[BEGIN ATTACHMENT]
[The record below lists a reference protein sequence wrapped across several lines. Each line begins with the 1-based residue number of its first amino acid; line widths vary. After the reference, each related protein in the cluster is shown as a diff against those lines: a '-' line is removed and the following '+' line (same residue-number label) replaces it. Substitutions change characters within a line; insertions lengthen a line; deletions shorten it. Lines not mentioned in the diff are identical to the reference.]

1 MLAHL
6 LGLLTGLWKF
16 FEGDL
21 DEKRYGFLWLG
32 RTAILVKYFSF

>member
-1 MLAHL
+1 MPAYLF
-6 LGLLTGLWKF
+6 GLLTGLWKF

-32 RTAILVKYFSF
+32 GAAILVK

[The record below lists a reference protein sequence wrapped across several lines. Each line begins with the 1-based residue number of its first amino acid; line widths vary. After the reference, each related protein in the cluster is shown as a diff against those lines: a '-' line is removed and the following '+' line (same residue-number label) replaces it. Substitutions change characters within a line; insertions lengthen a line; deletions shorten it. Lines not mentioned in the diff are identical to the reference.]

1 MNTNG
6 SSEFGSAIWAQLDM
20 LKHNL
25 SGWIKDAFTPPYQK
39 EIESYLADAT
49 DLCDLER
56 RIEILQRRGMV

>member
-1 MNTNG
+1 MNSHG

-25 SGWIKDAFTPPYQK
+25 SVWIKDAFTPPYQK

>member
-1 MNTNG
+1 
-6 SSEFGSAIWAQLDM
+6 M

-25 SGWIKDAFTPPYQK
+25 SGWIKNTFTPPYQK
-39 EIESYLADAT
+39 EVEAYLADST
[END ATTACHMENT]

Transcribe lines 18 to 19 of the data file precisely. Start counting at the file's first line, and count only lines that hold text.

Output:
25 SGWIKDAFTPPYQK
39 EIESYLADAT